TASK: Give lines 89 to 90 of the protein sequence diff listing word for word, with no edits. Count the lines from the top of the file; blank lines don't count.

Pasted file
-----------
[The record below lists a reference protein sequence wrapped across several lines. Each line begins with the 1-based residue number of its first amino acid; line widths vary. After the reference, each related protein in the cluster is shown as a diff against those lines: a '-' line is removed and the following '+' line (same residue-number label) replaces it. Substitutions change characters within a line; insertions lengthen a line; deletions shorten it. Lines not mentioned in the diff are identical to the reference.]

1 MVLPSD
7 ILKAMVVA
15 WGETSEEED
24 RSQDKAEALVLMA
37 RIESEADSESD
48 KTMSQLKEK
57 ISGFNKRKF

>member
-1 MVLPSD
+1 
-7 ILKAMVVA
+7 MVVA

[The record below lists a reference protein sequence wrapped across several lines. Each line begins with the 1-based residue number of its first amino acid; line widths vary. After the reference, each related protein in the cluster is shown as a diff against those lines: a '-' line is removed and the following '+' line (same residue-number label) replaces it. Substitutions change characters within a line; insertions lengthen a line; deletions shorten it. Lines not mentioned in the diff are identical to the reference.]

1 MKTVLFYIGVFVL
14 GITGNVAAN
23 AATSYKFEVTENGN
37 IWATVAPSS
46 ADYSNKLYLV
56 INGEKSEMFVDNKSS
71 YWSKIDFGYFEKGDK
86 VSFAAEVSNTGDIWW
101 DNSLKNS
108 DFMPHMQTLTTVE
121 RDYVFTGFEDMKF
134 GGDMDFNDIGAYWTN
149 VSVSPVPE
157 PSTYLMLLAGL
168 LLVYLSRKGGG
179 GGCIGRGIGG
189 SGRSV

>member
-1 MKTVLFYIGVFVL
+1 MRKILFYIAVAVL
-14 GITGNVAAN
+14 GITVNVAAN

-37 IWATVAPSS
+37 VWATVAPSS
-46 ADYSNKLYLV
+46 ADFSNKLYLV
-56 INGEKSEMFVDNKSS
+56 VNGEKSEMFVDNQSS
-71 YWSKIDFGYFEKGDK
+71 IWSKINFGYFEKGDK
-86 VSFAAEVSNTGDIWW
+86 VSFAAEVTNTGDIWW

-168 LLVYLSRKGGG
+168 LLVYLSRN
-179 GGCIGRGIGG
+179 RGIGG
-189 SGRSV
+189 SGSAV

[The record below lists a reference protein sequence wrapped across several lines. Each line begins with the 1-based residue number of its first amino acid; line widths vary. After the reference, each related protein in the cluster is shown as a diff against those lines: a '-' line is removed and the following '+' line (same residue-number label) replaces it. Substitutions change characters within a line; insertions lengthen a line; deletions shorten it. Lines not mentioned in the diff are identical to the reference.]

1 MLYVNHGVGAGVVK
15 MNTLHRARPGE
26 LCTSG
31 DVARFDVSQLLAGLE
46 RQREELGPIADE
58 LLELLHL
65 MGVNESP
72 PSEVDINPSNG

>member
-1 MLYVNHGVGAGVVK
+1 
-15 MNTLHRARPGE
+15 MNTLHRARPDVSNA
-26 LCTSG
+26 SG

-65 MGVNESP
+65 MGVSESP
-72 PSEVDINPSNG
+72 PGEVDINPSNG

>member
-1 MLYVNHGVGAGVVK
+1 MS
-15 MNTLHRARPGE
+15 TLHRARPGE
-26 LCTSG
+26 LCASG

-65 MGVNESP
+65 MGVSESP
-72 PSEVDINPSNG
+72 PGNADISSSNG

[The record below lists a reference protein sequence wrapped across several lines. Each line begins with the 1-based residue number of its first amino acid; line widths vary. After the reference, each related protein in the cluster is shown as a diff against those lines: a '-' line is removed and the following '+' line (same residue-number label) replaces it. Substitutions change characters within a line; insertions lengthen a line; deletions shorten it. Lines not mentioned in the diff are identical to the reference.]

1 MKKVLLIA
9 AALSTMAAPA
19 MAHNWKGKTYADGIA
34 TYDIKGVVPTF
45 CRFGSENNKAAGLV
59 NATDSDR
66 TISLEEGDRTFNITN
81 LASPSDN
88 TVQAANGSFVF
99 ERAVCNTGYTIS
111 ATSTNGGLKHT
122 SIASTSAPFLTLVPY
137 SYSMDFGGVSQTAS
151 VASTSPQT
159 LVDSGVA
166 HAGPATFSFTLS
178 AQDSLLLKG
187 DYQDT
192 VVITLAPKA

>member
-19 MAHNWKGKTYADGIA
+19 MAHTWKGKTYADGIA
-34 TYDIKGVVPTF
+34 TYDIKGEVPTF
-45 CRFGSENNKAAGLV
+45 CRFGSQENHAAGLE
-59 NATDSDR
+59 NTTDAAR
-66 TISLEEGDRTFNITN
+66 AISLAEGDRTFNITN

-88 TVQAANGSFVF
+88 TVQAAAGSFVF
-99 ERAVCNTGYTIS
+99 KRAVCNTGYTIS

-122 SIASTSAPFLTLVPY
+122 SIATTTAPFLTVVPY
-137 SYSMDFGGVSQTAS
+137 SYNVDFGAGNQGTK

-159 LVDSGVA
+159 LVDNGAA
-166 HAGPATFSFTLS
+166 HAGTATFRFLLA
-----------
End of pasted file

45 CRFGSENNKAAGLV
59 NATDSDR